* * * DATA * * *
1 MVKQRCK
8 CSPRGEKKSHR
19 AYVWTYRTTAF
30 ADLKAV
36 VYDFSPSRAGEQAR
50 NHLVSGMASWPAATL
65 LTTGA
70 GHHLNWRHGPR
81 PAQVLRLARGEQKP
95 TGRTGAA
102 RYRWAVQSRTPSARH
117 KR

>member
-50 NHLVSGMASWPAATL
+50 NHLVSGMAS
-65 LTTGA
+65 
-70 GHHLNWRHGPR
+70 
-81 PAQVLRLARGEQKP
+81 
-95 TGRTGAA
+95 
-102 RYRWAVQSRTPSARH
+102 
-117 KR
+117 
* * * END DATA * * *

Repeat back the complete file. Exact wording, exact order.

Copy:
1 MVKQRCK
8 CSPRGEKKSHR
19 AYVWTYRTTAF
30 ADLKAV
36 VYDFSPSRAGEQAR
50 NHLVSGMASWPAATL
65 LTTGA
70 GHHLNWRHGPR
81 PAQVLRLARGEQKP
95 TGRTGAA
102 RYRWAVQSRTPSARH
117 KR

>member
-50 NHLVSGMASWPAATL
+50 NHLVSGMAS
-65 LTTGA
+65 
-70 GHHLNWRHGPR
+70 
-81 PAQVLRLARGEQKP
+81 
-95 TGRTGAA
+95 
-102 RYRWAVQSRTPSARH
+102 
-117 KR
+117 